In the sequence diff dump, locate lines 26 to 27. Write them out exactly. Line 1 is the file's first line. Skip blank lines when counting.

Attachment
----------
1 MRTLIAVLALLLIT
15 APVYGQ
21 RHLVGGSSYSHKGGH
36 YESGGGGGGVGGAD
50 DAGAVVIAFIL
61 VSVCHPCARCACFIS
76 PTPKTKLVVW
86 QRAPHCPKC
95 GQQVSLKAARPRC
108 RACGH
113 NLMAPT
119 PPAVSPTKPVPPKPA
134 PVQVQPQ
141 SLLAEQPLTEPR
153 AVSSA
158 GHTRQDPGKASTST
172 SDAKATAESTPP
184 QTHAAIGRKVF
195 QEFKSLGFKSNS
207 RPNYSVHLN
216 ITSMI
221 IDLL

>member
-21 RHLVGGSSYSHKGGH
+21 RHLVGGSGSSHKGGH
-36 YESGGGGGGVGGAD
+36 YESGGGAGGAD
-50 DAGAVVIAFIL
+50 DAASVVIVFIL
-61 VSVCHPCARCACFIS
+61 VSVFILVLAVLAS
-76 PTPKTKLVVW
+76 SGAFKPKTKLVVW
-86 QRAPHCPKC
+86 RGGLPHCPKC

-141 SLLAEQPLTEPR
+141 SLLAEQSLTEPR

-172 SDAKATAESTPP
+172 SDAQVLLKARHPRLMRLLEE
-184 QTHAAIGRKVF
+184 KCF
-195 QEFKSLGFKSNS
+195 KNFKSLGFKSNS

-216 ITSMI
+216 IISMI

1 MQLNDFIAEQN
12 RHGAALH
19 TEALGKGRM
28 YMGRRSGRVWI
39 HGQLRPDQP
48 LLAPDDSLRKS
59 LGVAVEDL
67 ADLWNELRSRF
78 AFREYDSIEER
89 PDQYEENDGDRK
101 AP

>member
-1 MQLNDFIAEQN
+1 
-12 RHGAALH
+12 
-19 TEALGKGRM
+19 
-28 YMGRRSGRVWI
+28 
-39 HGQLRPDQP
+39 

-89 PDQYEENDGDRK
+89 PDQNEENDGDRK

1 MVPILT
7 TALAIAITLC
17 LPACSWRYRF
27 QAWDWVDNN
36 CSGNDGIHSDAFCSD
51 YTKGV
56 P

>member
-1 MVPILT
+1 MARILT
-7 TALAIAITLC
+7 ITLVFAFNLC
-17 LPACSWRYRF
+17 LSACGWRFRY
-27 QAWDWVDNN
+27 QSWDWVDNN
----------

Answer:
-36 YESGGGGGGVGGAD
+36 YESGGGAGGAD